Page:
Textual Harassment and Digital Abuse: Cell Phones, Facebook, and Twitter. Oh My!!

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Normal Textual Harassment and Digital Abuse: Cell Phones, Facebook, and Twitter. Oh My!!

Post by Wrapitup on Thu Jul 01, 2010 11:37 am

posted by: Ximena Ramirez 11 hours ago

I’ve had the new iphone for about 24 hours now and it’s incredible (and exhausting) how connected you are to everyone and everything from such a tiny device. This realization took on a whole new meaning when I remembered an article I read last week in the Washington Post about a new trend in dating violence that would be impossible without my savvy little phone – "textual harassment."

In abusive relationships texting is a new way abusers choose to threaten, stalk, and harass their partners. With various unlimited phone plans this type of abuse can be relentless - sometimes 100 or more texts a day for some according to the Post. Coupled with phone calls, emails, Facebook messages, tweets, etc. dating violence has taken on a whole new dimension in the digital age.

Despite new digital harassing avenues, physical abuse in relationships remains. In fact, a federal survey last month revealed that one of 10 high school students nationally reported being hit, slapped, or physically hurt by a boyfriend or girlfriend during the previous year. Imagine how great that number would be if you were to factor in "textual harassment" and other forms of online abuse.

Another survey by the Associated Press and MTV revealed some other disturbing trends in what they coin "digital abuse:"
Almost a quarter of young people currently in some sort of romantic relationship report that their boyfriend or girlfriend checks up with them multiple times per day, either online or on a cell phone, to see where they are, who they’re with or what they’re doing.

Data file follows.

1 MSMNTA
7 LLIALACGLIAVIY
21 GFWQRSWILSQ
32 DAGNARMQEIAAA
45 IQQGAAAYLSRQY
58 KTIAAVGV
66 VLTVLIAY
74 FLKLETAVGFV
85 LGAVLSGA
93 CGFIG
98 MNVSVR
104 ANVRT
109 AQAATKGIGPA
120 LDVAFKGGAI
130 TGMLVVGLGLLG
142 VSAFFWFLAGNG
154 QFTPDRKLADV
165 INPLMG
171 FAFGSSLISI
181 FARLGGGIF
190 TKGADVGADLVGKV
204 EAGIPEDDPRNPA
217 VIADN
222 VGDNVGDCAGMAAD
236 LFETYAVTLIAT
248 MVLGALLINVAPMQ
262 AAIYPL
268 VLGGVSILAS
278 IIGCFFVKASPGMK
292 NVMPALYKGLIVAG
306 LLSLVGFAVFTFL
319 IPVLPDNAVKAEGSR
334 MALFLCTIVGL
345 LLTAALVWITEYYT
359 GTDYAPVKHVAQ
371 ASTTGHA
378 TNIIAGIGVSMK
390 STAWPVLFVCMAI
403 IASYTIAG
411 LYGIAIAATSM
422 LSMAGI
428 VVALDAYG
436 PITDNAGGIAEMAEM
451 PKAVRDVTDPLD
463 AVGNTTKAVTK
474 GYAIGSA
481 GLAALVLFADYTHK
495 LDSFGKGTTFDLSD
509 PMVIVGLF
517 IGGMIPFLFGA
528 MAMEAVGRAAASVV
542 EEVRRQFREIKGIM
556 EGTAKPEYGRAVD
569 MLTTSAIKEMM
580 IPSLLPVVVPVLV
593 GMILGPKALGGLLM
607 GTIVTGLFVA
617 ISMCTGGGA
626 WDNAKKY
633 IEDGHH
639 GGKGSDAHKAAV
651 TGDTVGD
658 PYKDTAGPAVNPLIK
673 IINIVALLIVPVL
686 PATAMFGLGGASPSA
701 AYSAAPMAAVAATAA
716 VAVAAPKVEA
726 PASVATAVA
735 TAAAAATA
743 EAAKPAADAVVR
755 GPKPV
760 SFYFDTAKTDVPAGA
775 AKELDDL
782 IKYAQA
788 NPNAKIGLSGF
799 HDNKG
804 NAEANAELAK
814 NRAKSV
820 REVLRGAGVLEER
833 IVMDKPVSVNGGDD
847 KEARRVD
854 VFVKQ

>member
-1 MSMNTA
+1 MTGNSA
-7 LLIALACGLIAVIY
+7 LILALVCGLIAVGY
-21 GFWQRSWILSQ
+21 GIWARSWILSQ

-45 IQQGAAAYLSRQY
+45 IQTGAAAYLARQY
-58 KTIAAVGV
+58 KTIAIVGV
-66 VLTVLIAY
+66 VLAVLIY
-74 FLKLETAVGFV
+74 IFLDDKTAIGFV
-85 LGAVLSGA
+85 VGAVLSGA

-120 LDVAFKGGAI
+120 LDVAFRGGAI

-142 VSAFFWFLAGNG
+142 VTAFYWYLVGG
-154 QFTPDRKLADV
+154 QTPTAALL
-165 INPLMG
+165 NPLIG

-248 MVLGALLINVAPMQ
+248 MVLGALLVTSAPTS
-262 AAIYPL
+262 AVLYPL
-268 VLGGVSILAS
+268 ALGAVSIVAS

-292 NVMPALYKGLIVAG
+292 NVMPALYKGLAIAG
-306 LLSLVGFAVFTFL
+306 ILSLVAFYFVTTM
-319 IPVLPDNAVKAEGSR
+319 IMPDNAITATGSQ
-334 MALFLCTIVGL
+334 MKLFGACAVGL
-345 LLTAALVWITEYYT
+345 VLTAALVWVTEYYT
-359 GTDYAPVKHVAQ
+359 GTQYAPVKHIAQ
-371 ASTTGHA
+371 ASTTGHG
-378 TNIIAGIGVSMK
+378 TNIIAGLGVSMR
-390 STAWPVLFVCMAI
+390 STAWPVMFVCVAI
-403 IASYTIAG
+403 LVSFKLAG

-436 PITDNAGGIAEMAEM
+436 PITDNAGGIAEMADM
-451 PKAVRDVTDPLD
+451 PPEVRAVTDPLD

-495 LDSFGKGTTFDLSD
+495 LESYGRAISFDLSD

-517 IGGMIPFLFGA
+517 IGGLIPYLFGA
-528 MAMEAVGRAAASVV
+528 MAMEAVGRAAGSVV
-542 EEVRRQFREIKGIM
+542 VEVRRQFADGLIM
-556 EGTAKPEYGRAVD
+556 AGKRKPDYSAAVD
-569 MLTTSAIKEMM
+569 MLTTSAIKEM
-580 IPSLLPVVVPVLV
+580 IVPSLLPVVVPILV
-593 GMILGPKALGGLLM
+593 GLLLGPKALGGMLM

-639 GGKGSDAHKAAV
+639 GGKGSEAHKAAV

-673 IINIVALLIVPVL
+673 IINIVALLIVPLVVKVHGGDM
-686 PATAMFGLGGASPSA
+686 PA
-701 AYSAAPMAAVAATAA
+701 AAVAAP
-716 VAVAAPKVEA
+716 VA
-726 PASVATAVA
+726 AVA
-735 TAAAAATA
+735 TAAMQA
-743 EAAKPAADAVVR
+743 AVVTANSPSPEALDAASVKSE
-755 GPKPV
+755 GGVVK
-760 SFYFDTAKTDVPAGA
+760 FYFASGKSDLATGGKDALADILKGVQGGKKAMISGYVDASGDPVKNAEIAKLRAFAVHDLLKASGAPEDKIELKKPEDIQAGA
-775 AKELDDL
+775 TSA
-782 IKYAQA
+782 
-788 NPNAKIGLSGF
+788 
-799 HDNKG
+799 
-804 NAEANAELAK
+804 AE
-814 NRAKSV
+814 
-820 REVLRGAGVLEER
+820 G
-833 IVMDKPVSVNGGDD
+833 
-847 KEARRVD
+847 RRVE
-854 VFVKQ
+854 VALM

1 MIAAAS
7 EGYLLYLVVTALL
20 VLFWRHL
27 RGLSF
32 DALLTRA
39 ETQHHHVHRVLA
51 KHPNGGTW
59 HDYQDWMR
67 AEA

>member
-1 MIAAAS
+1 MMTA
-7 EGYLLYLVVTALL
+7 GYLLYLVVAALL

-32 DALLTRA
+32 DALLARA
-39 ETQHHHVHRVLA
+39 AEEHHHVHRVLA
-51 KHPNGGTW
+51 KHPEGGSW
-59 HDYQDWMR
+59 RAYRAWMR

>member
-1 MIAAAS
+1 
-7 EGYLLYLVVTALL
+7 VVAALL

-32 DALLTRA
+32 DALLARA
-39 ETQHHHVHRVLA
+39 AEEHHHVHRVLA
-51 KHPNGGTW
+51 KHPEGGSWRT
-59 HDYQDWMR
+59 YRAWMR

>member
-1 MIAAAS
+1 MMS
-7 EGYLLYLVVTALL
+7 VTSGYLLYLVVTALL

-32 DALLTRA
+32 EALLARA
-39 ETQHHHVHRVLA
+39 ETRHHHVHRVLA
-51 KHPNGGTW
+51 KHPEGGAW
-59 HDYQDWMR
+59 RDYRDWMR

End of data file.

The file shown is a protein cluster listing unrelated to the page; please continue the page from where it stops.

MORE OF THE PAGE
More than 1 in 4 say their boyfriend or girlfriend has checked the text messages on their phone without permission.
More than 1 in 10 have had a boyfriend or girlfriend demand passwords.
Roughly 1 in 10 have also had a significant other demand that they "unfriend" former boyfriends/girlfriends on social networks.
With so many choices – text, call, slap, punch, facebook, tweet – dating violence has transformed greatly especially when I think about what students experienced when I was in high school.

There was a time not so long ago when teenagers didn’t have cell phones (it’s more difficult to harass someone via beeper, remember those?) and had to call their boyfriend or girlfriend’s homes to speak to them. That often meant speaking to their parents first which meant the parents could monitor phone calls.

There was also a time not too long ago when Facebook, twitter, and other social networks didn’t exist at all (imagine that). These new social networks now provide yet another platform for harassment, bullying, and abuse.